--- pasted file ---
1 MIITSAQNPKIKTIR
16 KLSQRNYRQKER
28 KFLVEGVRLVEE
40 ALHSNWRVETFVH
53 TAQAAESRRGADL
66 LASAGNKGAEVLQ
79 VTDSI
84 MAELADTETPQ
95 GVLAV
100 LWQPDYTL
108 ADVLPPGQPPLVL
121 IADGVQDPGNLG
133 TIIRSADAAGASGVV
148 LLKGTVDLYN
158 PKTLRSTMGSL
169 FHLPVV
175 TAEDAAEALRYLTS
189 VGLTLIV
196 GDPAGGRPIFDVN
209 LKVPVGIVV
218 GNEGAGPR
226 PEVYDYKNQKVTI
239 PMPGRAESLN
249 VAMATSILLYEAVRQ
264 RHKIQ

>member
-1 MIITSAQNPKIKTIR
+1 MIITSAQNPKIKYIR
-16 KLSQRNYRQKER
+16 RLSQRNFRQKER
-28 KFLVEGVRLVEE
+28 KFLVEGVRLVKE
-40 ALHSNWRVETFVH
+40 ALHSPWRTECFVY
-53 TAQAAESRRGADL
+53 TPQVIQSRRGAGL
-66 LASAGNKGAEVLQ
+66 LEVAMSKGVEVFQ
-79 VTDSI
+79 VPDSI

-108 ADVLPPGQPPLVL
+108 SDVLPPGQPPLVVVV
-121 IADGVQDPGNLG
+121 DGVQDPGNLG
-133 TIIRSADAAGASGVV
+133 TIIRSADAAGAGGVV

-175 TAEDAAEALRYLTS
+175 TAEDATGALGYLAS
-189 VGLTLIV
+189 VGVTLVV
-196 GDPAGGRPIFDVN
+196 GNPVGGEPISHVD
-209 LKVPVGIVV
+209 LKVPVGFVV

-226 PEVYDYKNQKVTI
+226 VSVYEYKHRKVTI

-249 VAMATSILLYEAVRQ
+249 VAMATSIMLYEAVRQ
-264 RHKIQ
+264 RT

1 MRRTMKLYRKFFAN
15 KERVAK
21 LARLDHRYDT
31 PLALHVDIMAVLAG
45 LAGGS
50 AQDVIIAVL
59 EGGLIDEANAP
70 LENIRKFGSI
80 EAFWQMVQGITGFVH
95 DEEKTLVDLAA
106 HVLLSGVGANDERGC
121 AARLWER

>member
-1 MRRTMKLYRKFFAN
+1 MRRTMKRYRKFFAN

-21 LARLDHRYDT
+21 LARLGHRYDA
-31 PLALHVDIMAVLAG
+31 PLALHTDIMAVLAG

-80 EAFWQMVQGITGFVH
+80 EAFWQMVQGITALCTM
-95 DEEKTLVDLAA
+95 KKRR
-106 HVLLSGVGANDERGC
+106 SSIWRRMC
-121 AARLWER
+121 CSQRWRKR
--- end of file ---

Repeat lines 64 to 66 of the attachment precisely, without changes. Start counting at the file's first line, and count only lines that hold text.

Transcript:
31 PLALHVDIMAVLAG
45 LAGGS
50 AQDVIIAVL